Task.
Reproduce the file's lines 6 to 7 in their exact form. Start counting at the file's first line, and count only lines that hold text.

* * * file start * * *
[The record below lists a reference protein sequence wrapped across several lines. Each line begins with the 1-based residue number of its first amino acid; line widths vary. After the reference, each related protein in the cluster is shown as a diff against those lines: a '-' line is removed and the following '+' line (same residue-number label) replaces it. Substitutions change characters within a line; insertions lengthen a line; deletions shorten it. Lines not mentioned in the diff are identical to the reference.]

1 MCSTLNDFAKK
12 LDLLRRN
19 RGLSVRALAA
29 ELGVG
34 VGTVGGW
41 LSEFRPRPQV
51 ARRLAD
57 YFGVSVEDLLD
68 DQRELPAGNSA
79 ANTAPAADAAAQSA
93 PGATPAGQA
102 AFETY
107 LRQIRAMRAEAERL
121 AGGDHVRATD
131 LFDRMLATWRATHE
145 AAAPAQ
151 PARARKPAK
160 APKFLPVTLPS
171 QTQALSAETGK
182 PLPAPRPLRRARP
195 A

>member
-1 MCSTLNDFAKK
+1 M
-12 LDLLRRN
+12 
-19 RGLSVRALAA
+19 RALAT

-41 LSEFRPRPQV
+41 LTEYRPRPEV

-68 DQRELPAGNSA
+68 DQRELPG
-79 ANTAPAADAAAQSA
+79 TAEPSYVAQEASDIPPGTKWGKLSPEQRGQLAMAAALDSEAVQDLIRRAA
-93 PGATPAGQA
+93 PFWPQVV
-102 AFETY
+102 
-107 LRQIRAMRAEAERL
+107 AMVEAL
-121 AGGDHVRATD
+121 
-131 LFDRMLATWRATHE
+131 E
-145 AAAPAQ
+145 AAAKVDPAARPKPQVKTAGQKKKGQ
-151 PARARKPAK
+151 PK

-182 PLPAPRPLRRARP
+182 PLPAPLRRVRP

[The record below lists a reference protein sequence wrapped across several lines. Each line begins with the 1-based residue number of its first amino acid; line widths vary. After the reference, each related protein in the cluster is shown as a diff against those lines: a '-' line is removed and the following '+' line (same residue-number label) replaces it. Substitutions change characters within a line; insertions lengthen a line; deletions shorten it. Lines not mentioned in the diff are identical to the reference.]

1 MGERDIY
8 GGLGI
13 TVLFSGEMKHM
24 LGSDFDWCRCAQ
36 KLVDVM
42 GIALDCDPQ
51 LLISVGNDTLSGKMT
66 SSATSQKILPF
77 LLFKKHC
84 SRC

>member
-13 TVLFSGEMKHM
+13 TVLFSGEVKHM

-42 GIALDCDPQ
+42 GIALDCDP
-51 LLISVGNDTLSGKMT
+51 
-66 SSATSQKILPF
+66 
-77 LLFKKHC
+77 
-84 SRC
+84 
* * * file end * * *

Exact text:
34 VGTVGGW
41 LSEFRPRPQV